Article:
(by Staff, CTV news)
June 14, 1994: The date is hanging over Vancouver tonight as the city gears up for the final game of the Stanley Cup finals Wednesday.
Today is 17 years to the day when the New York Rangers defeated the Canucks, bringing the Stanley Cup to Manhattan and leaving downtown Vancouver to riot. The images of that night still weigh heavy on Vancouver’s collective conscience, as drunken fans smashed windows, threw bricks and looted stores, leaving more than 150 arrested and another 200 hurt.
This Game 7 against the Boston Bruins, Vancouver wants things to go differently, with fans safely celebrating a Stanley Cup victory in the streets.
Vancouver police have made many changes in protocol since the 1994 riots, much of it on display during the 2010 Olympic Games.
Thousands of fans have converged downtown to watch the Cup finals against the Boston Bruins, with few problems.
“By and large… things have gone quite well,” Const. Lindsey Houghton said Tuesday.
One of the tactics used by police is to actually let the crowds celebrate, engaging fans in conversation or taking pictures with them.
“People really respond well to it,” Houghton said. “It’s going to be exciting. People are on the edge of their seats and our officers are having a lot of fun. Going back to the Olympics, we gave out a lot of high-fives and posed in a lot of photos and this is no different for us.”
But the provincial government doesn’t necessarily want people to overindulge in fun, as they closed liquor stores at 4 p.m. in Vancouver for Game 6 Monday. They will do it again for Game 7.
Of course, it’s not all about redeeming the city’s virtues as a well-behaved place — it’s about erasing the demons of Canucks forward Nathan LaFayette’s shot off the goalpost in the dying minutes of Game 7 in New York.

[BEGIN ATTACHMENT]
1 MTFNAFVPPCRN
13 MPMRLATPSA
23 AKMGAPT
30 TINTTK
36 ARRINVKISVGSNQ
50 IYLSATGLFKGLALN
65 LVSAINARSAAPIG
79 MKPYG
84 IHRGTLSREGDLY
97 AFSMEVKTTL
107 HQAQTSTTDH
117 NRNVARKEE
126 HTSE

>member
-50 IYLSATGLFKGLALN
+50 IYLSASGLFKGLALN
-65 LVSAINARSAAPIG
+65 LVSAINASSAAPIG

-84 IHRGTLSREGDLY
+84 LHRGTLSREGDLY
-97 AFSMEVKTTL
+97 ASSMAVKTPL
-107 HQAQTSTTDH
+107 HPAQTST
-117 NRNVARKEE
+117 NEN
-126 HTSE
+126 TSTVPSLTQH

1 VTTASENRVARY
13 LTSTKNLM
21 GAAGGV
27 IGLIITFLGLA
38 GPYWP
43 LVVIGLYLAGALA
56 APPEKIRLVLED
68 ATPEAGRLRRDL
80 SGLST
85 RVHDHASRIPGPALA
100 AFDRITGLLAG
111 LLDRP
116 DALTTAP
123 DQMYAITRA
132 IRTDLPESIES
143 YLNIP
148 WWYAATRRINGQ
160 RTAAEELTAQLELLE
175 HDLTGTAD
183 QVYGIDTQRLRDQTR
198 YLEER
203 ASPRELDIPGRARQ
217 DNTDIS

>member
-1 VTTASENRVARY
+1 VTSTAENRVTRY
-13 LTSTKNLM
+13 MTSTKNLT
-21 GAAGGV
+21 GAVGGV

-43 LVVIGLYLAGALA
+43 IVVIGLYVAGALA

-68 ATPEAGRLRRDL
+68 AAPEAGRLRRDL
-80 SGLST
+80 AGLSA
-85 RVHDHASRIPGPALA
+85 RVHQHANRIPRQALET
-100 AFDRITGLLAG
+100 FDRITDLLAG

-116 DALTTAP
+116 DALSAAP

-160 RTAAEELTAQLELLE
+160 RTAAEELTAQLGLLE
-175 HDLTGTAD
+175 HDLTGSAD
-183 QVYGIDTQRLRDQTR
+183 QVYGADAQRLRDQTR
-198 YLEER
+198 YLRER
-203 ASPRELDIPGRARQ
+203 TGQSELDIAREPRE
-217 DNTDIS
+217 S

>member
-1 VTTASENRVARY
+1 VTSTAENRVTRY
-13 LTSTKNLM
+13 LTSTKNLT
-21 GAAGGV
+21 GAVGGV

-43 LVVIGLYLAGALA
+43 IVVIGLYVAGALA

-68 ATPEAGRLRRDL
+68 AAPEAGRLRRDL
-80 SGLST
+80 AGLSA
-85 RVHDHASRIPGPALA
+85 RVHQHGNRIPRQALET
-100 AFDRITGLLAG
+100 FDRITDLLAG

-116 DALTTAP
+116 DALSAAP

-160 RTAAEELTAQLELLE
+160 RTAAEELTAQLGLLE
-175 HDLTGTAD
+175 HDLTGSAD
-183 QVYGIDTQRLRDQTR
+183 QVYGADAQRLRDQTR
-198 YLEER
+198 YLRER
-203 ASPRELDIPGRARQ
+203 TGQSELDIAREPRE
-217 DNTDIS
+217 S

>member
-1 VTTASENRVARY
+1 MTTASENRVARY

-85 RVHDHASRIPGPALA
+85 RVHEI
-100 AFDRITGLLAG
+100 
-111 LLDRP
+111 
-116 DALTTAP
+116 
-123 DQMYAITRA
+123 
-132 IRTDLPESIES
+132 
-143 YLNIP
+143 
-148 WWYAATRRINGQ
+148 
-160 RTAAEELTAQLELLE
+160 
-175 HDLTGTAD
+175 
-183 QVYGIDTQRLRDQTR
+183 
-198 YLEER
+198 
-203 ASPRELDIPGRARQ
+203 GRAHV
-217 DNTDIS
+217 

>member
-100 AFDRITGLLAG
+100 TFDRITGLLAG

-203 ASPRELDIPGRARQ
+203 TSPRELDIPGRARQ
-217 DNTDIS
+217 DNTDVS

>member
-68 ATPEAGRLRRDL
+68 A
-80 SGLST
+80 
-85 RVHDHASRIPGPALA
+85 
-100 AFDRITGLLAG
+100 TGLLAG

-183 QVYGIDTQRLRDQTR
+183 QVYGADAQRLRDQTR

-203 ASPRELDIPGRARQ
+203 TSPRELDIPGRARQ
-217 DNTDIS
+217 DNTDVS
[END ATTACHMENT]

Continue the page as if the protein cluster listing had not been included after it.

That was the closest the city has gotten to a Stanley Cup in 41 years. The wretched play of the Canucks in Game 6 in Boston has done little to allay fears that Vancouver has its own Cup curse.
Goalie Roberto Luongo has been Jekyll and Hyde all series: great at home, but as holey and rotten as old Swiss cheese in Boston.
“That’s embarrassing, man, getting pulled in the first eight minutes,” one fan told CTV after Game 6 Monday, summing up Luongo’s performance.
One clinical psychologist says the lopsided losses have reinforced negative thoughts in some fans.
“The city is quiet. People are feeling dejected, feeling kind of hopeless, it’s been the extremity of the losses that we’ve had,” Dr. Joti Samra told CTV News.
Other fans are looking to the skies for a little help. But not so fast, says Catholic priest Glenn Dion.
“I don’t think He really cares who wins. He just wants everybody to do well and let the chips fall where they may,” he said.
Doing well is making the Stanley Cup finals — but after 41 years, Canucks fans are looking for more than “doing well” — they want it done.
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